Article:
Very solid analysis of the “is Facebook rotting our kids’ brains” controversy here at Neuroanthropology.

Breaking up is hard to do…or is it?  Jena Pincott reports that it’s not as hard as we think.

BPS Research Digest discusses a study that suggests fathers invest more in children who resemble them and mothers invest more in kids with their personality.

Neuroskeptic takes on research on the placebo effect and antidepressants.

Cognitive Daily asks “how distractible are you?” and gives us the scoop on working memory capacity.

The invisibility cloak of Harry Potter fame close to becoming reality?  Machines Like Us reports that it just might be.

Channel N Videos has up an intriguing video on gender and the brain.

Carl Zimmer at The Loom ignited a mutli-post discussion starting here on why fact checking is so important, but sadly lacking in major newspapers.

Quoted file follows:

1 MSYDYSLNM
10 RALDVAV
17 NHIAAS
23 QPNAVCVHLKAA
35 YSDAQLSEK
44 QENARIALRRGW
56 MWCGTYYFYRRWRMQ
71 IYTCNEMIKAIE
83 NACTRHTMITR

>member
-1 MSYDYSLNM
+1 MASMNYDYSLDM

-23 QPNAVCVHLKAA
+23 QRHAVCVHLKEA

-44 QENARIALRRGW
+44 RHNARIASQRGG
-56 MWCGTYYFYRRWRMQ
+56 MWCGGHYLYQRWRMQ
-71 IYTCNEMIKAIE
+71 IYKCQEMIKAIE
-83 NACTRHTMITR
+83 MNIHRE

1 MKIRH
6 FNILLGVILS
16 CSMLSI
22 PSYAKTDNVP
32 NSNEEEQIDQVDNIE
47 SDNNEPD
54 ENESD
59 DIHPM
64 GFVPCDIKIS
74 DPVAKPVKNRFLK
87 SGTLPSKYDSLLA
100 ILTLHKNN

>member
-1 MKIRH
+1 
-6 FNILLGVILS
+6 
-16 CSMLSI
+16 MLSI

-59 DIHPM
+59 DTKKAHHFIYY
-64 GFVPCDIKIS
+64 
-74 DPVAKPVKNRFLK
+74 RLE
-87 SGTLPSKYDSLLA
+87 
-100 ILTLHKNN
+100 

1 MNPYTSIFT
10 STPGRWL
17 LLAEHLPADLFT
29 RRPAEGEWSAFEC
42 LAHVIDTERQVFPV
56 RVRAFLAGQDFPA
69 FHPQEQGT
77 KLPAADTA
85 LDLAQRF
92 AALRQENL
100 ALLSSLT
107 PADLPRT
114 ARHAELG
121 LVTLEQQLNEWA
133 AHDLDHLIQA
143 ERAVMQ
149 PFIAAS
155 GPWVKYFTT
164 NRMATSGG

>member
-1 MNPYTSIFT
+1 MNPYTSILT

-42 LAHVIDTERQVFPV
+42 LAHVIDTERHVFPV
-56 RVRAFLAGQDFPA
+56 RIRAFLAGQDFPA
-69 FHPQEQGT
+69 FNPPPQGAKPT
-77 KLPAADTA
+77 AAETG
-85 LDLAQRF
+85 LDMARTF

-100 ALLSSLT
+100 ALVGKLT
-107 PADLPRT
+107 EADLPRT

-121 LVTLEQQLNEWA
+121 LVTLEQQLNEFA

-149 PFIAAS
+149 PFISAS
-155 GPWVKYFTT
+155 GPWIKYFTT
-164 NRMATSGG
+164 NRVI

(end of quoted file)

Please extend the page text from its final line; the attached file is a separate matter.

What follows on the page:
And don’t forget, Brain Awareness Week is coming soon!

Leave a comment

Filed under Noggin Raisers

Noggin Raisers Vol.9

monkey-thinkingIf you’ve wondered which antidepressants work the best, check out Neuroskeptic’s analysis of a recent paper published in the Lancet.

Your boss puts on a good show of confidence, but is he or she faking it?  Time discusses recent research that suggests possibly so.

 

Is she really into you…or everyone?  Jena Pincott gives us the scoop here.

You are not your brain argues philosopher Alva Noe in a new book discussed here in My Mind on Books.

Rationally Speaking discusses whether the ‘end of solitude’ is a real cultural phenomena, or just the latest technoskeptic bunk.

Taking us on a joy ride to post-humanity, Science Not Fiction chats here about the graphic novel Transhuman, that’s more than just a thick comic book.

Turns out that the Neanderthal genome may have secrets to reveal about us, according to Wired Science in this post.

Stanford University just put up a selection of 10-minute lectures on YouTube called The Future of Human Health that are worth checking out.

Brainstorming is so 1990’s — try Brainwriting says BPS Research in this typically thoughtful post.